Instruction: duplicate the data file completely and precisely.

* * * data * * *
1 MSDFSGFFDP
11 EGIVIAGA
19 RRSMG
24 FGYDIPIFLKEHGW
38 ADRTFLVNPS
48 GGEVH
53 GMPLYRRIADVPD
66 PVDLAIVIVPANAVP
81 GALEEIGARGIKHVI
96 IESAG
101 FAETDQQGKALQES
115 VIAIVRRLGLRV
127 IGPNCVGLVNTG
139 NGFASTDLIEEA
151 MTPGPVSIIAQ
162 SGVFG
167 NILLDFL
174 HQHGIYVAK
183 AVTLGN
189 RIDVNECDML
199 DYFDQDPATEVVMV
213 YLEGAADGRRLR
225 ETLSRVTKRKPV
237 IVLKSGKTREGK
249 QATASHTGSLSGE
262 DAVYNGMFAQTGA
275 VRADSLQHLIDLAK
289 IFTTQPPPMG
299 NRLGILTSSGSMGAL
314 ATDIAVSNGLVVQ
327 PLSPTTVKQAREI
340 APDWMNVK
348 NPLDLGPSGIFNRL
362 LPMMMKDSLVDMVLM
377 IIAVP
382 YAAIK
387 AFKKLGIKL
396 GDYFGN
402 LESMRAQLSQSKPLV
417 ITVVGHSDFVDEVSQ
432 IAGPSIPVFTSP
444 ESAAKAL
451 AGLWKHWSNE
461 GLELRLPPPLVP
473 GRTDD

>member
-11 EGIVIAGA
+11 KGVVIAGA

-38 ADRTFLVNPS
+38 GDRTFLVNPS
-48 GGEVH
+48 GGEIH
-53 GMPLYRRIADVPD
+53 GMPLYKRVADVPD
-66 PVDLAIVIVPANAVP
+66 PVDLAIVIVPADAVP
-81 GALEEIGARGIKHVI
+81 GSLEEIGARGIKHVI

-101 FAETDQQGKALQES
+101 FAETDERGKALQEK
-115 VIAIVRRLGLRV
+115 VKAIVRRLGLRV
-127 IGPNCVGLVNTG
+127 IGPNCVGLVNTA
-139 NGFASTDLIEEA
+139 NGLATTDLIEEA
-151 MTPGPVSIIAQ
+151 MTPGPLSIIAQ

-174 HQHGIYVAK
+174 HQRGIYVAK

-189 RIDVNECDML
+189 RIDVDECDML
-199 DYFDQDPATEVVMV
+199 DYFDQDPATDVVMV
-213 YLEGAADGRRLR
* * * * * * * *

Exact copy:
1 MSDFSGFFDP
11 EGIVIAGA
19 RRSMG
24 FGYDIPIFLKEHGW
38 ADRTFLVNPS
48 GGEVH
53 GMPLYRRIADVPD
66 PVDLAIVIVPANAVP
81 GALEEIGARGIKHVI
96 IESAG
101 FAETDQQGKALQES
115 VIAIVRRLGLRV
127 IGPNCVGLVNTG
139 NGFASTDLIEEA
151 MTPGPVSIIAQ
162 SGVFG
167 NILLDFL
174 HQHGIYVAK
183 AVTLGN
189 RIDVNECDML
199 DYFDQDPATEVVMV
213 YLEGAADGRRLR
225 ETLSRVTKRKPV
237 IVLKSGKTREGK
249 QATASHTGSLSGE
262 DAVYNGMFAQTGA
275 VRADSLQHLIDLAK
289 IFTTQPPPMG
299 NRLGILTSSGSMGAL
314 ATDIAVSNGLVVQ
327 PLSPTTVKQAREI
340 APDWMNVK
348 NPLDLGPSGIFNRL
362 LPMMMKDSLVDMVLM
377 IIAVP
382 YAAIK
387 AFKKLGIKL
396 GDYFGN
402 LESMRAQLSQSKPLV
417 ITVVGHSDFVDEVSQ
432 IAGPSIPVFTSP
444 ESAAKAL
451 AGLWKHWSNE
461 GLELRLPPPLVP
473 GRTDD

>member
-11 EGIVIAGA
+11 KGVVIAGA

-38 ADRTFLVNPS
+38 GDRTFLVNPS
-48 GGEVH
+48 GGEIH
-53 GMPLYRRIADVPD
+53 GMPLYKRVADVPD
-66 PVDLAIVIVPANAVP
+66 PVDLAIVIVPADAVP
-81 GALEEIGARGIKHVI
+81 GSLEEIGARGIKHVI

-101 FAETDQQGKALQES
+101 FAETDERGKALQEK
-115 VIAIVRRLGLRV
+115 VKAIVRRLGLRV
-127 IGPNCVGLVNTG
+127 IGPNCVGLVNTA
-139 NGFASTDLIEEA
+139 NGLATTDLIEEA
-151 MTPGPVSIIAQ
+151 MTPGPLSIIAQ

-174 HQHGIYVAK
+174 HQRGIYVAK

-189 RIDVNECDML
+189 RIDVDECDML
-199 DYFDQDPATEVVMV
+199 DYFDQDPATDVVMV
-213 YLEGAADGRRLR